Sitting here under a starry sky punctuated by my bright MacBook Air in total contrast to the peaceful cricket background hum and dark outline of the pine trees against the Pyreneean night.
I have spent the whole day in a 36 round fut cob/straw hobbit hut complete with ochre sculpted fireplace and smoke pipe. I have spent 3 weeks sleeping in this humble natural home with no door, exposed to the spiders, ants and other flying bugs that make it their home too. Outside my hut is a 270 degree panorama of open field, lined with fir trees and farther off the Pyrenee foothills begin. The evening is a welcome relief from the searing 100+ degree days with no wind. I can sleep clotheless and comfortably at night without sweating or chilling. Perfect temperature.
Today was Decompression Day after my 11th Cob Workshop since I started my World Bike Tour in December 2014. I am proud of myself for keeping at it and continuing to spread the good word and the good deed. Each workshop is a new adventure and has its own sets of challenges and new discoveries. Apart from the new soils and sands and straw or straw alternative to work with, I have new people, cultures, settings, climates, students, projects, etc. I am learning and growing and realizing, little by little, what it takes to make a good workshop while remaining open to the fact that I can’t control all the elements all the time. And getting to know my own personal preferences in terms of my needs as well.
This last workshop was a smallish one with 5 lovely diverse students who worked very hard to complete a 12m2 structure in the 12 days we had. Always the hard work starts and breaks everyone in within a few days. We find our groove and relax into the earth work. As the wall grows, people feel happy to see their work show up clearly before their eyes. The first 2-3 feet are always the hardest…straight cob around and around. We insert rocks for some reprieve from the endless mixes. This workshop I made a goal of 4 loaves per person per day. Even that was always a push. Maybe I should say 6 next time so 4 seems less overwhelming. There’s alot of mental effort as well in this work. I am learning that people need to feel ahead of the game. Satisfied with their days’ work. I am learning to have smaller goals. I tried to keep the structure small and once again the owners wanted bigger. Deals were made that were not maintained and once gain the push to complete the walls was on.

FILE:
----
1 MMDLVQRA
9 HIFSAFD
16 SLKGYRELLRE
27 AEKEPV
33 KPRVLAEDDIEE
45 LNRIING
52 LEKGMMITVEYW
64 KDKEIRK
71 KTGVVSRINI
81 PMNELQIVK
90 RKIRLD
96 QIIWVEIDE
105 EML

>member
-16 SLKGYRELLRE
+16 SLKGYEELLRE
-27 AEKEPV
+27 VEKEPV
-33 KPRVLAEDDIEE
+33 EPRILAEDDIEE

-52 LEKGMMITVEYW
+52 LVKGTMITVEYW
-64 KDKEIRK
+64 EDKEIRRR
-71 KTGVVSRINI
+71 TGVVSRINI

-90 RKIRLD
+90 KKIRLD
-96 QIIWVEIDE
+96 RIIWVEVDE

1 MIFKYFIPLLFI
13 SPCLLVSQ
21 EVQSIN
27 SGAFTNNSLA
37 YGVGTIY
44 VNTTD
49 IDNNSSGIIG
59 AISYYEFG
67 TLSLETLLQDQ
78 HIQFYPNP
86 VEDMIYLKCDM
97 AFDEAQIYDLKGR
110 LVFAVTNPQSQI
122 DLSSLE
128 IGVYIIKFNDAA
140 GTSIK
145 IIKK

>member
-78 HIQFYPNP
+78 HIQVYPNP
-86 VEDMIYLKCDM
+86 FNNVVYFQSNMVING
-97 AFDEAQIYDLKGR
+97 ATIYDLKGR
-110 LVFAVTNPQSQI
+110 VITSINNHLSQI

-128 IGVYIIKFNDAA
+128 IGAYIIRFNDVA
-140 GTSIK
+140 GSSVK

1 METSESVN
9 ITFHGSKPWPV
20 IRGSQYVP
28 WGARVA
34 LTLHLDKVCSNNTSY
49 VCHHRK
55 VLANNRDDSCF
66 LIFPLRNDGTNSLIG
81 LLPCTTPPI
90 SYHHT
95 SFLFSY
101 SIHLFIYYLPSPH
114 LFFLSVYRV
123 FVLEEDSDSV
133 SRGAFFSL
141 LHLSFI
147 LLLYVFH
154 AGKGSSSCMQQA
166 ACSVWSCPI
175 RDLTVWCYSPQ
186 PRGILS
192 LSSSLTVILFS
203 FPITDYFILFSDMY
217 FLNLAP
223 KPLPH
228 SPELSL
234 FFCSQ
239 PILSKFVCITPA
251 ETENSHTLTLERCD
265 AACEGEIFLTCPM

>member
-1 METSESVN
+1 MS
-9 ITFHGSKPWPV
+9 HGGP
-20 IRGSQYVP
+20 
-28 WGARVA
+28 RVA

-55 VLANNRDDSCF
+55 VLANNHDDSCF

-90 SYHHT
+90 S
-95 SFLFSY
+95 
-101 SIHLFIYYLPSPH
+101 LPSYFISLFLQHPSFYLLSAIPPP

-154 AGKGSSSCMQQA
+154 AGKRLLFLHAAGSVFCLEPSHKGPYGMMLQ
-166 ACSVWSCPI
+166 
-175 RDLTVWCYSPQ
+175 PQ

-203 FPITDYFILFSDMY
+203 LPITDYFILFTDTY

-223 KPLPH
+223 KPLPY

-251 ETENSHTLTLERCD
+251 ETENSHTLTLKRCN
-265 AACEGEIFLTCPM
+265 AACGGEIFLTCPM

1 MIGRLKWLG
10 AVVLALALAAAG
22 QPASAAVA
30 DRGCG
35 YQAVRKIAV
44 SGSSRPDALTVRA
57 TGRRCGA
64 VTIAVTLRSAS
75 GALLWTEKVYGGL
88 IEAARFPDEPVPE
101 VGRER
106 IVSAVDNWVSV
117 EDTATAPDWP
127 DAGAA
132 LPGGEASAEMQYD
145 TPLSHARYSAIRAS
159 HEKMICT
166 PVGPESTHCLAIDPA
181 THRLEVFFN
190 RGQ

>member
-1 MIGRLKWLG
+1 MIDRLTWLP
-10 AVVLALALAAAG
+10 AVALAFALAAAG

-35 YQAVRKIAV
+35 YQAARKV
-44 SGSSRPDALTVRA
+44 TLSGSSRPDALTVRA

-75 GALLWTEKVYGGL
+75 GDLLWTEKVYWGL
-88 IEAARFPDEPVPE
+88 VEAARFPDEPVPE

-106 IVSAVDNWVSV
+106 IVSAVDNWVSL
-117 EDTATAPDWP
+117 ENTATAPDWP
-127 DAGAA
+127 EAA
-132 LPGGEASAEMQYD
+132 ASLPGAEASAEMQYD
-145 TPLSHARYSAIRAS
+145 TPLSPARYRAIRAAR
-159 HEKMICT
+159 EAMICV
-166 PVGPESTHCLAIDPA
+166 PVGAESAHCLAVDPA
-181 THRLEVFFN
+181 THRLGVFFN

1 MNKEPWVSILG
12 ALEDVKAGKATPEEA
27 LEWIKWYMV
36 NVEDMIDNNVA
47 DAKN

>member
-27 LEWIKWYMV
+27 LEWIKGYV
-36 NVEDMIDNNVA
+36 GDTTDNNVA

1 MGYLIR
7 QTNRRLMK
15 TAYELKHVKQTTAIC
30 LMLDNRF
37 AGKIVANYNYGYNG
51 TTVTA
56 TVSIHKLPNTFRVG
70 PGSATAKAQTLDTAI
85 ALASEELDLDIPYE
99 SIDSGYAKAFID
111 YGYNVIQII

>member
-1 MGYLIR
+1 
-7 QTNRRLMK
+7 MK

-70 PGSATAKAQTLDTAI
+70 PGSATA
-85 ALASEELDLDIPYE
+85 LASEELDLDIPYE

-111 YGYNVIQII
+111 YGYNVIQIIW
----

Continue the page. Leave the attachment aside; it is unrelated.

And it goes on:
It seems a part of me wants the students to have that great satisfaction of finishing the wall(s) and seeing the results of their hard work, and another part wants everyone to take it easy and have a good time. I am always between the Owners of the land and the students, trying to find a happy balance. However in alignment with my own driven personality, I tend towards encouraging the students to work hard to complete. Another reason I prefer the goal of completion and its intense time frame, is that once COB BUILDING gets rollin’, especially with a group effort, it’s good to keep it rollin’. Earthwork is heavy and effortful and done communally it all goes much more easily. These are the points I want the students to experience: the physical work, the pace of actually getting the walls up, and the importance of bringing in a community to work together in a more productive and enjoyable flow. This is how a cob house can get erected in a “useful” timeframe. Working alone you’re looking at 4-10 times longer. For me it took 4 years. It becomes a long building meditation. And that’s fine if you have the time. But if you want to move in in, or if you are hired to build for someone, energy management is key.
On the other hand students who pay to learn in one of our workshops also don’t want to feel like laborers. Thus it is important to have chunks of downtime, yoga, playing and other activities to nurture the energy for the building. So many things to fit in, and still have the solid fresh energy to make those mixes for a week or more. Each workshop gives me the opportunity to improve the experience, for myself, the client and the students. Yet there is always the unexpected, especially as one moves over the Planet into new realms. This is what I chose and why I chose it. I was yearning for NEW, SURPRISES, UNKNOWN, CHALLENGES. And with these I am growing myself, as graciously and gratefully as my 52 year-young self will allow me to. One day at a time.